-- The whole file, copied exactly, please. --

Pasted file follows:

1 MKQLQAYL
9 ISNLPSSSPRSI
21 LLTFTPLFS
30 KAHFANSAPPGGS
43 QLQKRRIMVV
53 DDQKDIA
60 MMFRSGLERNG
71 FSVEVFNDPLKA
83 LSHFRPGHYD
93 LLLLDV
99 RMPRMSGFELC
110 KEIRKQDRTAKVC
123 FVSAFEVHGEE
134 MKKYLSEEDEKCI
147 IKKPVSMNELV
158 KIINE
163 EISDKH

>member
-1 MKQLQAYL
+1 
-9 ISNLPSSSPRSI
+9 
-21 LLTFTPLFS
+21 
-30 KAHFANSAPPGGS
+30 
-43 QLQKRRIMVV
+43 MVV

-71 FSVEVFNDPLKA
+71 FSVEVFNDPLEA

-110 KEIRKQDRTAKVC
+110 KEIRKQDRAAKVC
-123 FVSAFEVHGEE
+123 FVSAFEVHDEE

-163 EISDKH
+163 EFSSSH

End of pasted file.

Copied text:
1 MKQLQAYL
9 ISNLPSSSPRSI
21 LLTFTPLFS
30 KAHFANSAPPGGS
43 QLQKRRIMVV
53 DDQKDIA
60 MMFRSGLERNG
71 FSVEVFNDPLKA
83 LSHFRPGHYD
93 LLLLDV
99 RMPRMSGFELC
110 KEIRKQDRTAKVC
123 FVSAFEVHGEE
134 MKKYLSEEDEKCI
147 IKKPVSMNELV
158 KIINE
163 EISDKH

>member
-1 MKQLQAYL
+1 
-9 ISNLPSSSPRSI
+9 
-21 LLTFTPLFS
+21 
-30 KAHFANSAPPGGS
+30 
-43 QLQKRRIMVV
+43 MVV

-71 FSVEVFNDPLKA
+71 FSVEVFNDPLEA

-110 KEIRKQDRTAKVC
+110 KEIRKQDRAAKVC
-123 FVSAFEVHGEE
+123 FVSAFEVHDEE

-163 EISDKH
+163 EFSSSH